Tatarian honeysuckle is an erect, multi-stemmed, deciduous shrub growing up to 10 feet tall. Its showy, fragrant, white to pink to red flowers have both male and female parts, are arranged along the branches, and are insect-pollinated.
Tatarian honeysuckle invades open woodlands, old fields, roadsides, and other disturbed sites.
If you want to enter phenology data for Zabelii honeysuckles (Lonciera korolkowii 'Zabelii,' another cloned honeysuckle distributed by previous phenology projects) use the Tatarian (Arnold Red) honeysuckle, but put "cloned L. korolkowii 'Zabelii'" in the "comments" column when you register these plants.
We wish to thank Joseph Caprio, Pierre Dubé, Charles Holetich, William Kennard, Helmut Lieth, Leonard Perry, Owen Rogers, Forest Stearns, Morrie Vittum, Robert Wakefield, and all the original researchers involved in regional phenology projects throughout the United States and Canada. Their foresight in establishing these phenological observation programs will provide an abundant harvest of knowledge to this and future generations. The instructions and information provided for honeysuckle observations are derived from a previous publication (Dubé et al. 1984).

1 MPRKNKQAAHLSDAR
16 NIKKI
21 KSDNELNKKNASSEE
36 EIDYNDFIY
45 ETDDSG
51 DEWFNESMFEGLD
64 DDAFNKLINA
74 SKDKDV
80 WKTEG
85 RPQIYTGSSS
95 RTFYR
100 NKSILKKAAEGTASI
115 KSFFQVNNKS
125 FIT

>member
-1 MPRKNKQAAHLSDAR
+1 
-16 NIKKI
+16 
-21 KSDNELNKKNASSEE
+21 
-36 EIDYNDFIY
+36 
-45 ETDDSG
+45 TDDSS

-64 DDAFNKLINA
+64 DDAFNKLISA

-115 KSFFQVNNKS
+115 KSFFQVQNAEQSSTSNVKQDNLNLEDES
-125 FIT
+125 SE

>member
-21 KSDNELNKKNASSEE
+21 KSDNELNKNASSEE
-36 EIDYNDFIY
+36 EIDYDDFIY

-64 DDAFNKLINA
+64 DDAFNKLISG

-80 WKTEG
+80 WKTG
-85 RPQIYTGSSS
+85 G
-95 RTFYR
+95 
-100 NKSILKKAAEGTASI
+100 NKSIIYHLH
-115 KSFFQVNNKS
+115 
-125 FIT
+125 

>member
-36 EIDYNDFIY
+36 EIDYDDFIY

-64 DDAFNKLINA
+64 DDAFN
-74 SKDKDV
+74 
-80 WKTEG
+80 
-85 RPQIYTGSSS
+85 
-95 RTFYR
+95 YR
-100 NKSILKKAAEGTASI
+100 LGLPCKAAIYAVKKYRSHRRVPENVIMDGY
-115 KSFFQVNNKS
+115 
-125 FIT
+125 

Do you see...?
Breaking leaf buds Image of Breaking leaf buds In at least 3 locations on the plant, a breaking leaf bud is visible. A leaf bud is considered "breaking" once the widest part of the newly emerging leaf has grown beyond the ends of its opening winter bud scales, but before it has fully emerged to expose the leaf stalk (petiole) or leaf base. The leaf is distinguished by its prominent midrib and veins. (This phenophase was previously called "First leaf".)
All leaf buds broken Image of All leaf buds broken For the whole plant, the widest part of a new leaf has emerged from virtually all (95-100%) of the actively growing leaf buds. (This phenophase was previously called "Full leaf out".)
Open flowers Image of Open flowers For the whole plant, at least 5% of the flowers are open and still fresh. (This phenophase was previously called "First bloom".)
Full flowering Image of Full flowering For the whole plant, virtually all (95-100%) of the flowers have opened, and many of the flowers are still fresh and have not withered. (This phenophase was previously called "Full bloom".)
End of flowering For the whole plant, virtually all (95-100%) of the flowers have withered or dried up and the floral display has ended. (This phenophase was previously called "End of bloom".)